Incongruent estimates of population differentiation among brook charr, Salvelinus fontinalis, from Cape Race, Newfoundland, Canada, based upon allozyme and mitochondrial DNA variation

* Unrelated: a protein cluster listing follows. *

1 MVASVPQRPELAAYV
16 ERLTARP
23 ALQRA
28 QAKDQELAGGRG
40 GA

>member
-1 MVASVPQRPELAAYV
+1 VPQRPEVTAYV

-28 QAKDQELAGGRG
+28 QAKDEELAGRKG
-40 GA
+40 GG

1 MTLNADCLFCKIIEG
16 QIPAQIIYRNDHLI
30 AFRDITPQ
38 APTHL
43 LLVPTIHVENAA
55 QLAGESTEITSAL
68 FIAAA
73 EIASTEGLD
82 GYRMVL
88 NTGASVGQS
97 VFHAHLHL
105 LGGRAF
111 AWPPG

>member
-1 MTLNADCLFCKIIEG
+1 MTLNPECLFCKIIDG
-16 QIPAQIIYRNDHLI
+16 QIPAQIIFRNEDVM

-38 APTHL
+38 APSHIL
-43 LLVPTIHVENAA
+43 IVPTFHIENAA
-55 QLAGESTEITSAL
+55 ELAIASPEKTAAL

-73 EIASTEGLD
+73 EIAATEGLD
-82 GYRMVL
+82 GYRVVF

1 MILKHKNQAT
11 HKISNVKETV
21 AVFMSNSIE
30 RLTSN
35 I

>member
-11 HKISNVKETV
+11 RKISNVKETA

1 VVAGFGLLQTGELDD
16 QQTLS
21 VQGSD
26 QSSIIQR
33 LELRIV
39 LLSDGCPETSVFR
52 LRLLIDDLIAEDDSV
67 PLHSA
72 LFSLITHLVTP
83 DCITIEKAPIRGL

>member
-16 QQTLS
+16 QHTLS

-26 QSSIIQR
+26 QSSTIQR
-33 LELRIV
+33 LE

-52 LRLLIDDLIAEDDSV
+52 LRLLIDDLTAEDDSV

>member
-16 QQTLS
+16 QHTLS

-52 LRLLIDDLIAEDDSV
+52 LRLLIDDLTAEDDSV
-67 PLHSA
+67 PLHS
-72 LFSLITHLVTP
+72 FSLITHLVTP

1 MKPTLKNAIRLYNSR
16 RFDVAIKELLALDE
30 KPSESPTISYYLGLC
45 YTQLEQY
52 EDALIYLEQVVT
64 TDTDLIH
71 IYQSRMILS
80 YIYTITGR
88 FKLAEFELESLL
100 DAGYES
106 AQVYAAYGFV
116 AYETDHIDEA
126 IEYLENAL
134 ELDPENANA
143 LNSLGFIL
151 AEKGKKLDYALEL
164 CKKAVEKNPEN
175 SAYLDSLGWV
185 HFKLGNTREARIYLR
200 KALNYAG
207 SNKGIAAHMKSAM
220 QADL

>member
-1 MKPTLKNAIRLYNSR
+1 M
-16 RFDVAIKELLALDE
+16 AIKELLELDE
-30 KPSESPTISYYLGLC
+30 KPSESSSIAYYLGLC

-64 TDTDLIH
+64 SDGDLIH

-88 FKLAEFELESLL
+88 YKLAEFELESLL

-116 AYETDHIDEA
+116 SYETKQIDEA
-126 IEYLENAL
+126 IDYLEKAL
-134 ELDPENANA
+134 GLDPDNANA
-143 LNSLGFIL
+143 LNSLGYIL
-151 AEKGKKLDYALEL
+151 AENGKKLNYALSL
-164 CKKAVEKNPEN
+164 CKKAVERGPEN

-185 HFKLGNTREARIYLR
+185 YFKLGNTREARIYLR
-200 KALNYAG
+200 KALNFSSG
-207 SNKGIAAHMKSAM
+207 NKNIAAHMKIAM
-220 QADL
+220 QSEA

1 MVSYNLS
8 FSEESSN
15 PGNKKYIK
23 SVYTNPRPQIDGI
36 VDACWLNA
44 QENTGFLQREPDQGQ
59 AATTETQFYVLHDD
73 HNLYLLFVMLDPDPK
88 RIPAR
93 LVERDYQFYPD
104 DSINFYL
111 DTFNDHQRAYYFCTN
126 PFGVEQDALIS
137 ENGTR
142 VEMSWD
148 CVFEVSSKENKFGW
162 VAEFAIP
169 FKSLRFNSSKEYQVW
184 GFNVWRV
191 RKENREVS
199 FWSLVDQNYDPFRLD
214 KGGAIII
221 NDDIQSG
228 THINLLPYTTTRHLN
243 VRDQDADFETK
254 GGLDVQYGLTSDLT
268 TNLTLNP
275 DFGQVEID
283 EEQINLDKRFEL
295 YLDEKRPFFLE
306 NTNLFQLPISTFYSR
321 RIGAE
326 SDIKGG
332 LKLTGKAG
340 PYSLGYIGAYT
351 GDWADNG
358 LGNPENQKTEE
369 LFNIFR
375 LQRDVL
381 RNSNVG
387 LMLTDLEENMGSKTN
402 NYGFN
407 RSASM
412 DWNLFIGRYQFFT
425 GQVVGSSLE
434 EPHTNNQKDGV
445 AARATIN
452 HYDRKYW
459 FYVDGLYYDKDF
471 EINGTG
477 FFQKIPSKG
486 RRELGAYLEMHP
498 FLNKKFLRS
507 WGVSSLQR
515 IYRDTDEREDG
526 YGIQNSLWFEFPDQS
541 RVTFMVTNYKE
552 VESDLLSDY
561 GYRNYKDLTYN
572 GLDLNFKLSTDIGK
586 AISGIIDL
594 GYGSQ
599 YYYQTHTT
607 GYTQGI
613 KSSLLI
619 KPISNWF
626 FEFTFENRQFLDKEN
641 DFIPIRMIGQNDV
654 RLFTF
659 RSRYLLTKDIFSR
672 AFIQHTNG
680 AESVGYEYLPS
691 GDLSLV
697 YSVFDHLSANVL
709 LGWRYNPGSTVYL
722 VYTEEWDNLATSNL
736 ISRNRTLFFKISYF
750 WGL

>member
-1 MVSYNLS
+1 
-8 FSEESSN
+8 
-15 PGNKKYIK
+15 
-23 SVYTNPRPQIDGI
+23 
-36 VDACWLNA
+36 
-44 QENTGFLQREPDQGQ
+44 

We determined the amount and temporal stability of genetic differentiation among brook cham sampled from five rivers on Cape Race, Newfoundland, with an electrophoretic analysis of 42 protein coding loci. Fish from four of these rivers were analysed for restriction fragment length polymorphisms in mitochondrial DNA (mtDNA). A single mtDNA clone was observed in all rivers sampled, except one, where 47% offish were from a different and relatively divergent clone (0.31 % sequence divergence). In contrast, Cape Race brook charr show large amounts of genetic differentiation at six enzyme coding loci; Nei's genetic distance ranged between 0,020 and 0.048. This differentiation is relatively stable as no significant differences in allele frequencies were detected between fish sampled from two rivers over two consecutive years. The most divergent population based on protein polymorphism is not that with two mtDNA clonal lineages. In contrast to the commonly held view, mtDNA analyses do not necessarily provide greater resolution of population structure than allozyme analyses.